Taxes

Tax Reform: What First In, First Out (FIFO) Means for Investors

By Barber Financial Group

December 1, 2017

You have probably heard much about the pending tax legislation and all the provisions that are being debated.

We believe that tax reform that simplifies the tax code and spurs economic growth is a noble aim. However, we believe Section 13533 of the Senate Tax Cuts and Jobs Act may have a significant negative impact on individual investors.

The Senate Bill imposes a single cost basis methodology for investors. Investors would be required to use first in, first out (FIFO) on all dispositions of securities (except mutual funds). Today when an investor sells a stock they own in a taxable brokerage account, they can pick which tax lot they want to sell if they have acquired multiple blocks of shares over time. The Senate Bill eliminates the ability to choose and instead requires an investor to sell the first shares they bought. Typically, the oldest shares have the largest gain. This means the average investor may be required to pay higher capital gains taxes where a stock has appreciated over time.

We strongly oppose this provision, believing it will harm individual investors by eliminating their freedom to decide when to take losses or gains on their investments. This could potentially result in an increased tax burden to investors. The Joint Committee on Taxation is estimating this rule will require investors to pay an additional $2.7 billion in taxes over 10 years.

Let’s consider the impact this change would have on an individual that holds a significant amount of a company’s stock, accumulated over a 20-year career. Now retired, this shareholder wants to sell some company stock to diversify his or her portfolio. Assume the purchases over time range from $5 per share up to $90 per share, but the stock is now trading at $50.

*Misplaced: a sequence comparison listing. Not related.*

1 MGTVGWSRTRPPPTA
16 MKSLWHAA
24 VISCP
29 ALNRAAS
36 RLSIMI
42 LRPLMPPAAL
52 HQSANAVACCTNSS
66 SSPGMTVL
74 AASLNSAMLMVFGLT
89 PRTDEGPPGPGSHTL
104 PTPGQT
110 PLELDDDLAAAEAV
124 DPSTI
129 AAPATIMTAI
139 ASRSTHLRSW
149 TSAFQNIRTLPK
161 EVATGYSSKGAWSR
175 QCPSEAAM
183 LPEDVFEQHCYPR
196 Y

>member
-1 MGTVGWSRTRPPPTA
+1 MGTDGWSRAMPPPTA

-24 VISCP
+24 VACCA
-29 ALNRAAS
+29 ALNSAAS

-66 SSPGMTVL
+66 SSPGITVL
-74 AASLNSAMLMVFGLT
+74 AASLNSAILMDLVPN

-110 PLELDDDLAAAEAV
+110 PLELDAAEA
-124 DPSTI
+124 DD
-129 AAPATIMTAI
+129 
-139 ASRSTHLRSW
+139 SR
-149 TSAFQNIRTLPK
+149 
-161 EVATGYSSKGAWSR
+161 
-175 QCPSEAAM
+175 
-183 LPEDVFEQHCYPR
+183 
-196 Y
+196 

Under current law, the shareholder would be able to select which shares to sale. If the stock is sold at $50, the shareholder could do some planning to decide whether to recognize gain or loss. The realized gain or loss on the transaction would range from $45 of gain to $40 of loss.

Under the Senate proposal, rather than being able to take losses on the stock purchased above $50, the Senate Bill would require this individual to pay capital gains taxes on the appreciation of the stock from $5 to $50 assuming the first shares purchased were at $5 per share. Even though the shareholder has experienced sizable paper losses on the purchases above $50, the Senate Bill might force him or her to pay taxes calculated on the largest gains possible.

Today a retiree can choose which shares to sell as they try to minimize taxes or for any other reason. More taxes mean less money available for retirement. Many individual investors are not aware that this change applies to all dispositions of stock including charitable donations and gifting of stock.

We feel this is not fair and feel the Senate should stand up on behalf of individual investors and reject imposing a FIFO cost basis requirement on the disposition of securities.

If you are concerned about these changes, you can contact your congressional representatives today and express your views. TD Ameritrade has created a site, http://www.tdameritrade.com/takeaction, that will enable individual investors to stay informed and easily reach out to government representatives on issues that matter to them. The site hosts a summary of current issues along with template letters.

Regardless if you are a current client of Barber Financial Group or not, if you have any questions, please do not hesitate contacting Barber Financial Group at 913-393-1000 or by filling out the form below.

Sincerely,

JoAnn Huber and The Advisors of Barber Financial Group

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Investment advisory services offered through Barber Financial Group, Inc., an SEC Registered Investment Adviser.

The views expressed represent the opinion of Barber Financial Group an SEC Registered Investment Advisor. Information provided is for illustrative purposes only and does not constitute investment, tax, or legal advice. Barber Financial Group does not accept any liability for the use of the information discussed. Consult with a qualified financial, legal, or tax professional prior to taking any action.